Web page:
Government should get out of liquor business

The following is AEG’s monthly column by AEG President Josh Bilyk appearing in the September edition of Business in Edmonton Magazine. If you have tips or suggestions for future columns, please feel free to write or call. 

Without exception, Canada’s liquor laws are an appalling mess. The patchwork of protectionist rules across Canada, often rooted in the prohibition laws of Canada’s past, make liquor more expensive and more difficult (if not impossible) to transport.

Liquor restrictions also symbolize what often goes wrong when politics and economic policy intersect.

From coast to coast Canadian liquor laws, to varying degrees, treat liquor consumers as children, subsidize or otherwise favour local producers and punish outsiders from other provinces.

Since the 1990s Albertans have enjoyed the best liquor laws in the country, but that’s not saying much. Albertans can access virtually any alcoholic beverage produced on Earth through our mostly private system, but our system is bogged down with government regulations and high taxes.

Somewhere along the line the Alberta government decided it was desirable to have a small batch brewing industry in the province, but such a thing wasn’t possible in a truly free market. They can’t compete with big brewers on price, the argument goes, so they need a preferential tax rate to “level the playing field.”

For years small brewing operations have enjoyed a significant tax advantage over their big corporate cousins. Then the government decided to get fancy. They wanted to prevent small brewers in other provinces from grabbing market share from local producers. So the Notley government decided to limit the tax advantage to brewers within the “New West Partnership” provinces of British Columbia, Alberta and Saskatchewan.

Of course, this didn’t sit well with small brewers across outside the New West Partnership like Toronto-based Steam Whistle who promptly took the Alberta government to court seeking an injunction against the “discriminatory” practice. A Court of Queen’s Bench Judge agreed with the complainants and granted a temporary injunction.

Seeing the writing on the wall, the Alberta government decided to scrap their discriminatory tax policy and instead adopt a universal tax on small brewery products. No matter where the beer is brewed, craft beer sold in Alberta will have the same government tax. Instead of giving locals a tax advantage, the government will write them cheques to give them a leg up.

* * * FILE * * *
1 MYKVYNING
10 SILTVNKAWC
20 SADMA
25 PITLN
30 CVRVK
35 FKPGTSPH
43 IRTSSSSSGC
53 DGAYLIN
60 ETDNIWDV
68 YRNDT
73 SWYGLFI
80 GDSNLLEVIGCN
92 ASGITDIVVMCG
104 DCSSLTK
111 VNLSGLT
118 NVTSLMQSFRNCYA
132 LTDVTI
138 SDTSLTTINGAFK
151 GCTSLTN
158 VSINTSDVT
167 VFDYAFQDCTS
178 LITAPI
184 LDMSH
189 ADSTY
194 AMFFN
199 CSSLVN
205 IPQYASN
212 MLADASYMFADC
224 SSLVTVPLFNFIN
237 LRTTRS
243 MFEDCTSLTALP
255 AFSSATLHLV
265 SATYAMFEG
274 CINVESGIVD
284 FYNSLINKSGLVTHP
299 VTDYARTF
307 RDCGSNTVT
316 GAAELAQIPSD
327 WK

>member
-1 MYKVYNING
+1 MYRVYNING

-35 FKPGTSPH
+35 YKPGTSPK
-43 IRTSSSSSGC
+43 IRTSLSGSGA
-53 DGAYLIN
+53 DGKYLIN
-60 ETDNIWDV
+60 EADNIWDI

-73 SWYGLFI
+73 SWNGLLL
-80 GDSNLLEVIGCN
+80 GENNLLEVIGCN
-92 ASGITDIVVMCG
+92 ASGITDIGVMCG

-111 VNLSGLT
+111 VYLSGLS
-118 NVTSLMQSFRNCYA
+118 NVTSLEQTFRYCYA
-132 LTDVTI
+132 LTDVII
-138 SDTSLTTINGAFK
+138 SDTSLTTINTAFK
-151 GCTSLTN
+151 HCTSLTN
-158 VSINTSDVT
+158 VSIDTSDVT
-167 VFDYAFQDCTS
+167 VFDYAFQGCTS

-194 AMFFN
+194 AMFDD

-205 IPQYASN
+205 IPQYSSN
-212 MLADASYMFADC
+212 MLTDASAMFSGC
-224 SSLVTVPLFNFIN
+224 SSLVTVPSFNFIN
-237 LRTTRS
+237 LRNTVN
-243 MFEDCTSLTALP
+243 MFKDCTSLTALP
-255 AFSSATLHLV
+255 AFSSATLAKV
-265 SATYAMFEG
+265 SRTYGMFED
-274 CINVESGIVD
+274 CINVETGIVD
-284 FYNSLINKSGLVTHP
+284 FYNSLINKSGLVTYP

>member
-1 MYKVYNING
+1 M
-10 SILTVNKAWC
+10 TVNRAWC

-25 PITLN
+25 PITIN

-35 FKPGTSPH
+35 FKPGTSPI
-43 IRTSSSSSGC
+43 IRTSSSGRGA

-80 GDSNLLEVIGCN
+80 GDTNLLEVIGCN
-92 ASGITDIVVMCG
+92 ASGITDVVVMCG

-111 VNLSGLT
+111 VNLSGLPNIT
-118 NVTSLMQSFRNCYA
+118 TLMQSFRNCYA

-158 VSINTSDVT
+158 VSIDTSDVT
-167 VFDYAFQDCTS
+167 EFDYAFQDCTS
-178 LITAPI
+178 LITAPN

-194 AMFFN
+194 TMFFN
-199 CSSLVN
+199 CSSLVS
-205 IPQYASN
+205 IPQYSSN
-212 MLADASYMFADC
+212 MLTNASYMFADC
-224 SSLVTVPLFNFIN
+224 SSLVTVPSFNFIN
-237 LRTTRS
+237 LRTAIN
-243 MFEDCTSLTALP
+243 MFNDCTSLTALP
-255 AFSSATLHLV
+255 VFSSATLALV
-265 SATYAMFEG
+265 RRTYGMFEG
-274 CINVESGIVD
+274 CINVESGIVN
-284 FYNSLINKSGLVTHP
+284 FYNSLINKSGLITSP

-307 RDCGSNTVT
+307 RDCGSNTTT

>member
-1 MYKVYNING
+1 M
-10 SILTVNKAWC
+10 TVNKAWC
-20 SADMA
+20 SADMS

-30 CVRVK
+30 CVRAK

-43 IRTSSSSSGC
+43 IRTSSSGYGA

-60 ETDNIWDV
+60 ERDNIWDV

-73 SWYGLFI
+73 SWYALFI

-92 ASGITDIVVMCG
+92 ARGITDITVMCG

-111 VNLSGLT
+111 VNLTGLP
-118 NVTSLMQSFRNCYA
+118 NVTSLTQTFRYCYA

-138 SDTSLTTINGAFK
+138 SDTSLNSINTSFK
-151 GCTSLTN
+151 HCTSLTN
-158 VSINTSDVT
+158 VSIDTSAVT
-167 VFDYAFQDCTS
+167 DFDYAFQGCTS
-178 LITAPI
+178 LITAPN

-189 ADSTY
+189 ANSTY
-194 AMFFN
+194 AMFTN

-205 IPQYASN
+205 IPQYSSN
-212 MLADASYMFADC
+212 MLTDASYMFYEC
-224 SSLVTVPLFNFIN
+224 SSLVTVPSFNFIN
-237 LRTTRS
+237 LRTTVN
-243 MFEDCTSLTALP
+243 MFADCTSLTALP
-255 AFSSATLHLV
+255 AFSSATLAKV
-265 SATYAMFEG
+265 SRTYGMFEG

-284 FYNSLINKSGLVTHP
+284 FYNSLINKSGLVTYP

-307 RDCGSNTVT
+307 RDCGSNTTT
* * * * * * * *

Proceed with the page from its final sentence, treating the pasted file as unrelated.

From on high thundered Saskatchewan Premier Brad Wall, furious with the Notley government’s new protectionist policy that would hurt Saskatchewan brewers. Turns out Saskatoon-based Great Western Brewing Company does 60 per cent of their business in Alberta.

Guess who, by orders of magnitude, has more protectionist liquor policies than Alberta? You guessed it: Saskatchewan. Not only does Saskatchewan have much higher taxes than we do here, but our brewers are lucky if they can even get their products listed in the government-run Saskatchewan system.

Liquor distribution and retailing has been a political football since confederation, and it’s time the government stepped back and let Canadians decide for themselves how to run their businesses and consume adult beverages.

Alberta has the best liquor distribution model in the country, even after the Notley government’s uninvited tinkering. If you are going to have a tax policy that favours small brewers, level the playing field for everyone regardless of geography, and let the chips fall where they may. Don’t subsidize any brewers with Albertans’ beer money.

Alberta brewers are some of the best in the world and can compete with everyone, anywhere. I invite all Albertans to join me in attempting to try every delicious one of them.

Alberta Enterprise Group is a member-based, non-profit business advocacy organization. AEG members employ more than 150,000 Canadians in all sectors of the economy.